```
(a <= k) ->
((S a) <= k) ->
(a <= S k) .
```

If first two relations hold then we can prove third one? Secondly,below statement is contra statement?

```
(1 <= k)
(0 <= S k)
```

zohaze said:

`(a <= k) -> ((S a) <= k) -> (a <= S k) .`

If first two relations hold then we can prove third one?

You only need the first relation to prove the third.

What about second part of question?

Seems like `k = 1`

satisfies both `1 <= k`

and `0 <= S k`

..

From above three relation , can i say a > 0 or a <> 0?

Well, `a = 0`

and `k = 1`

satisfies all three.. could I ask why you are asking these questions?

In hypothesis i have a=0 and want to check H is true or false. May be it is contra statement. I am looking for some contra statement in all above.

Contradiction you are seeking here does not exist. I feel like this is XY problem, could you show the whole of what you are doing?

I have sub goal statement = False. There is no other hypothesis above 3 and a=0. Want to complete it.

That still does not sound like the whole thing. Why are you doing that, what do you ultimately want to prove?

Just to prove above combination is not possible.

I mean, there must be a reason you are proving this somewhat arbitrary proposition. (Which I believe is not true, after all)

```
between_le: forall (P : nat -> Prop) (k l : nat), between P k l -> k <= l
exists_le_S: forall (Q : nat -> Prop) (k l : nat), exists_between Q k l -> S k <= l
```

By using above , could i prove below one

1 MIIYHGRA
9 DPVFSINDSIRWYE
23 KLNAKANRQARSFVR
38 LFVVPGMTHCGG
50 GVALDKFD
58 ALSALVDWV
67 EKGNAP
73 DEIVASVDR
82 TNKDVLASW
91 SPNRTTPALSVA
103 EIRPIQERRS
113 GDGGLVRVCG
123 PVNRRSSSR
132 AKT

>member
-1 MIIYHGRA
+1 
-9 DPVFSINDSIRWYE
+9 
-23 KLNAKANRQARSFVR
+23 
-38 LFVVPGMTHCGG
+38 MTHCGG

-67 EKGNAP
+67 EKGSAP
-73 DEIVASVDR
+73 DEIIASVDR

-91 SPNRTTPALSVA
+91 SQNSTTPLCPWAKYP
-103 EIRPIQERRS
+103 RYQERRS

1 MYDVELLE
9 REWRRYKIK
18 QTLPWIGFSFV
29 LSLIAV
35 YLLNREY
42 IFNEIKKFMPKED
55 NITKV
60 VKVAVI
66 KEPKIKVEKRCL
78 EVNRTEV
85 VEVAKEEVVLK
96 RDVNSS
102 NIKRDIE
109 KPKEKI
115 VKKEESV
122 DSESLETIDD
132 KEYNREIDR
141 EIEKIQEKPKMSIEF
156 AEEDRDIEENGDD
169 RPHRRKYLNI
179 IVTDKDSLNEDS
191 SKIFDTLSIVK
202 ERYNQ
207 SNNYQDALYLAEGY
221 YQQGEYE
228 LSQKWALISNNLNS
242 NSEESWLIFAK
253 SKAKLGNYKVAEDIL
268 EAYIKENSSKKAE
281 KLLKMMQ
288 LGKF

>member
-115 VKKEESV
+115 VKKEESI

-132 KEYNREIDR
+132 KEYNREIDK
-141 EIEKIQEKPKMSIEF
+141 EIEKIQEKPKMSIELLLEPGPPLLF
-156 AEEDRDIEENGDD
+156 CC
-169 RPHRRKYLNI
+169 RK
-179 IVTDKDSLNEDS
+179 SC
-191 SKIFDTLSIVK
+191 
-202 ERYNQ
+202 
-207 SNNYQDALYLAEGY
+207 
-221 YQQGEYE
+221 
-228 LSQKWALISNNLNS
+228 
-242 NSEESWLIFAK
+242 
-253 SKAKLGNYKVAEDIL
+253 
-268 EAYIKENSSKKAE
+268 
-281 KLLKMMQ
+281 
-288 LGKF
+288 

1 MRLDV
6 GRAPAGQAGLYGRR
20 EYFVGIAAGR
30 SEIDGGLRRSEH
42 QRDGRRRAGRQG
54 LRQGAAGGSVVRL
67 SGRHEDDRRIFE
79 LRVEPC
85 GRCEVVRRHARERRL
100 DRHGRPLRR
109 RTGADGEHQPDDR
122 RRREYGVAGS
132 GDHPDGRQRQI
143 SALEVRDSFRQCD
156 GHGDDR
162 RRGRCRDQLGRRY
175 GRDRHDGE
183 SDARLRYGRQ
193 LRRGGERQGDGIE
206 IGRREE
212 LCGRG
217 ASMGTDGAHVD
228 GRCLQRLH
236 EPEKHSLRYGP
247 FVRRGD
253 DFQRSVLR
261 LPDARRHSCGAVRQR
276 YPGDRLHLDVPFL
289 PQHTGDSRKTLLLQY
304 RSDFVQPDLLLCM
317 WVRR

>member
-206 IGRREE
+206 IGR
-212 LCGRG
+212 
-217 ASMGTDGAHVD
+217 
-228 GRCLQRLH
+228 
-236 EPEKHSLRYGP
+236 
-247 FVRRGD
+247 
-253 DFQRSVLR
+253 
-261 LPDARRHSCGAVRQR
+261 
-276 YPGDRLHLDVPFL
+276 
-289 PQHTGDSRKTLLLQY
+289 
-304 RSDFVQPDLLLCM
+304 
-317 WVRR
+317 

```
H: a <= k
Goal: S a <=k
```

No, and the counterexample is any case where a = k (say, both are 0).

If you get to this goal from a valid theorem, then you have chosen the wrong proof strategy.

So, @abab9579 is 100% right. We cannot help you solve your task with the questions you're asking.

If above is not true then we can prove it False? Secondly, what maximum information we can extract from below (especially S a=0 or S a=1)

```
H: a <= k
H1: S a <= k
H2: a <= S k
```

For the first question: whether the implication ` (a <= k -> S a <= k)`

is true or false depends on `a`

and `k`

. But you didn't give any information about these variables. As several of us already mentionned, we cannot help to solve sub-goals which are too partially presented; the best being a script we can replay without having to guess and re-type the missing information.

The following three lemmas clearly show that this implication is sometimes false, sometimes true.

```
Require Import Arith Lia.
Lemma L : ~ forall a k, (a <= k -> S a <= k).
Proof. intro H . specialize (H 0 0). lia. Qed.
Lemma L': exists a k, ~ (a <= k -> S a <= k).
Proof. exists 0, 0; lia. Qed.
Lemma L'' : exists a k, (a <= k -> S a <= k).
Proof. exists 0, 42; lia. Qed.
```

For the second question, the conjunction of your three propositions is clearly equivalent to `a < k`

.

```
Goal forall a k, (a <= k /\ S a <= k /\ a <= S k) <-> a < k.
Proof. lia. Qed.
```

Thank you. a & k are natural numbers. Therefore they can be zero or non zero. Should i consider both cases separately?

If what you're trying to prove is not true, no proof strategy will help.

Ok, thanks to all of you.

```
H1: S a <= k
H2: a <= S k
H3: S k >0
```

From above could i write (S a=k) or (a=k) or what other information may extract?

`H3`

is redundant: You could prove it for any `k`

because a successor is always greater than 0. `H1`

implies `H2`

: From `S a <= k`

we get `S a <= S k`

and `S a <= S (S k)`

by applying `le_S`

twice. Then, `le_S_n`

gives us `a <= S k`

. So, in summary, all you know is that `S a <= k`

.

Last updated: Sep 30 2023 at 05:01 UTC